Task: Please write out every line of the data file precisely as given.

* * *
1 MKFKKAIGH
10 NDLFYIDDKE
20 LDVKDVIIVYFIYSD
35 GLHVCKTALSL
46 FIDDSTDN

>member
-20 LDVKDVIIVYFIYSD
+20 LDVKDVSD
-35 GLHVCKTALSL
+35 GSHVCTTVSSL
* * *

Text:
1 MKFKKAIGH
10 NDLFYIDDKE
20 LDVKDVIIVYFIYSD
35 GLHVCKTALSL
46 FIDDSTDN

>member
-20 LDVKDVIIVYFIYSD
+20 LDVKDVSD
-35 GLHVCKTALSL
+35 GSHVCTTVSSL